The end result was a series of whitepapers that target different stakeholders in each higher education account:
This whitepaper likely targets a stakeholder at in an executive position, because it hones in on graduation rates and retention.
In contrast, this piece uses a Frost & Sullivan report to educate someone on the marketing needs of the higher education industry. Though the two pieces share a similar aim — to emphasize the benefit of marketing automation — they each serve a different audience.
This second piece speaks directly to the person in charge of marketing at the university, while the former targets someone above that marketing manager.
Orchestrating the Distribution
Now that the audience has been selected, and the content has been created, it’s time to build the campaigns.
Because ABM is (mostly) a push tactic, the marketer is in greater control of how and when the audience receives content. This control is also enabled by the current crop of marketing technologies and their groundbreaking ability to personalize marketing.
We’ve already covered the account-based marketing stack in some detail, but it’s worth quickly outlining how a couple of these technologies fit into your campaign execution.
Data Management Platforms
These systems are important because they let you combine first-party data from your CRM or marketing automation database with third-party network data. These platforms let you target accounts based on their IP address — and in some cases, job titles of employees working at those accounts.
This targeting pushes banner ads to whatever sites your prospects visit, and it’s the best way to create engagement at the top of the funnel. As the prospect makes it farther along in their journey, these ads can change to reflect the new information needs of each prospect.
Email is still the most widely used channel for personalization, and emails sent from marketing automation systems can be triggered by behavior, firmographics, and many other criteria.
But you’re likely familiar with the email abilities of automation platforms. Where these systems become very important for distributing account-based marketing campaigns is in their landing pages and analytics capabilities.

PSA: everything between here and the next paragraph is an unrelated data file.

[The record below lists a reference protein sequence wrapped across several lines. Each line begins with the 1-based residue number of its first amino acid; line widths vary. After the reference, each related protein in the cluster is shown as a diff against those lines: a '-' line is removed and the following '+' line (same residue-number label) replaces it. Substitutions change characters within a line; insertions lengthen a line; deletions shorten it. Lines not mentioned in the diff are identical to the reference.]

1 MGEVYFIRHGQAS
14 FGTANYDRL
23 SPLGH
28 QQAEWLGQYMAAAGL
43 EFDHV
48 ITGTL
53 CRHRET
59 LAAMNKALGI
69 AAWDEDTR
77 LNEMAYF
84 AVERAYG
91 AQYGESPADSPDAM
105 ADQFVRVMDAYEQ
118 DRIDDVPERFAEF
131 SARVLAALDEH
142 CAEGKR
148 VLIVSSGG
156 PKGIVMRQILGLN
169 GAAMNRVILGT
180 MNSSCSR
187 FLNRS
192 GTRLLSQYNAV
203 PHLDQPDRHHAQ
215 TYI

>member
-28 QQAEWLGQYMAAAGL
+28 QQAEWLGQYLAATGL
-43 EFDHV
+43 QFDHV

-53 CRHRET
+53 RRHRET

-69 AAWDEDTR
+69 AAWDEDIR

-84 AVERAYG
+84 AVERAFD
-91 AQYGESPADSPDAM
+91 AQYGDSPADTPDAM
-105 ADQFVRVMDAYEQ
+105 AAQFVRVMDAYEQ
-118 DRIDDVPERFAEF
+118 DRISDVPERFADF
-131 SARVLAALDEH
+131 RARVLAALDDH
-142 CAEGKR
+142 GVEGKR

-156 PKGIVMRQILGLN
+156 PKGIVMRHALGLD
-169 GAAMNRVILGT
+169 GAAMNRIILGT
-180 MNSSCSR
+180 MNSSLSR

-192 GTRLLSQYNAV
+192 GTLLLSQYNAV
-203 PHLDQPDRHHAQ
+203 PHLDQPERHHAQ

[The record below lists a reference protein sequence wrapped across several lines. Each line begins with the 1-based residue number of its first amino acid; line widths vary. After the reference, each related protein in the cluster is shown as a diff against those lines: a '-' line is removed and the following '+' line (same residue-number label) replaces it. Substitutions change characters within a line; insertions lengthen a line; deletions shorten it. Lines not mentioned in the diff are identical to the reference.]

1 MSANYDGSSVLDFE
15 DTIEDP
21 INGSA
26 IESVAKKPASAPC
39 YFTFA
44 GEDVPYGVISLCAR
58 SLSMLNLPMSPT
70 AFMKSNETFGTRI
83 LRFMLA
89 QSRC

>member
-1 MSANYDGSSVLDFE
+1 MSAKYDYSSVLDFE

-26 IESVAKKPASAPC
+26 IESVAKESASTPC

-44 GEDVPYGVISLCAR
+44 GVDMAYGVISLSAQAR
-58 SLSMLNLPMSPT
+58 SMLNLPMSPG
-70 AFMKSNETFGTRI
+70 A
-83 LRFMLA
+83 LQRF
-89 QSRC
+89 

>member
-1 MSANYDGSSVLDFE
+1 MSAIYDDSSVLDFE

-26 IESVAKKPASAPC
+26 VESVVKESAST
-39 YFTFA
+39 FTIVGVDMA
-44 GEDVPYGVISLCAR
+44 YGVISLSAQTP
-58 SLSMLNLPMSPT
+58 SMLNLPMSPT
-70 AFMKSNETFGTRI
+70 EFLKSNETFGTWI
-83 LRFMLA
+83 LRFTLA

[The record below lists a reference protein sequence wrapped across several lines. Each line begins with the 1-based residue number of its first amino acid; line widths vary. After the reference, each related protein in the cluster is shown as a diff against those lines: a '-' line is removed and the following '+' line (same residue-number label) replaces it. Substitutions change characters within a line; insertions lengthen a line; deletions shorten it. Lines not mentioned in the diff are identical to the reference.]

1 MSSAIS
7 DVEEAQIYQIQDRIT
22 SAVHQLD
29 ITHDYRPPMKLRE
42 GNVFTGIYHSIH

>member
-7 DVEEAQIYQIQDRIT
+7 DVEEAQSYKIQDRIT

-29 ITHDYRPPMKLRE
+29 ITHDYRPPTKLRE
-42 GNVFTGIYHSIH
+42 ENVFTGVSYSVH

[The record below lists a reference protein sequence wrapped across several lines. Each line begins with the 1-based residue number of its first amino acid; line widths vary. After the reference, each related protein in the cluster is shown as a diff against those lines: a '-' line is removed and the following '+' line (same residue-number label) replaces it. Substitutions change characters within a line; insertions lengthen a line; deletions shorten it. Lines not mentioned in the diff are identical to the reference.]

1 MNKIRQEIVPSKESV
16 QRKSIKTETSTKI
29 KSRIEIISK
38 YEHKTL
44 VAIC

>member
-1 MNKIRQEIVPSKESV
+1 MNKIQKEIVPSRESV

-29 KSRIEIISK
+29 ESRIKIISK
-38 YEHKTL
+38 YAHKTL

Any account-based marketing campaign is going to need a number of landing pages targeted toward different accounts — a task which you can easily use your marketing automation platform for.
And these landing pages can be programmed to dynamically display content based on URL parameters, so if someone from UC Irvine clicked through from Marketo’s earlier campaign, the landing page could display personalized elements in real time.
The analytics are also important, too. Since Marketo released Ad Bridge, their platform has jumped ahead in ABM because the analytics from advertising are now centralized with the data from the website, and possibly the CRM.
For other campaigns not using Marketo and Ad Bridge, the marketing automation platform is still your best bet in terms of anlaytics. However, a business intelligence platform is also an option — though a much more complex one.
Either way, the goal is to create a single view of what’s happening with each account at each stage of the buyer’s journey.
From planning to content to distribution, account-based marketing takes time. It’s a strategy that runs on a decidedly slower timer than the breakneck pace of inbound demand generation.
That’s not a bad thing, but it does take a longer period of time to execute. As the strategy matures, best practices will become more codified, but at the moment, these guidelines are the most that account-based marketers have to go on.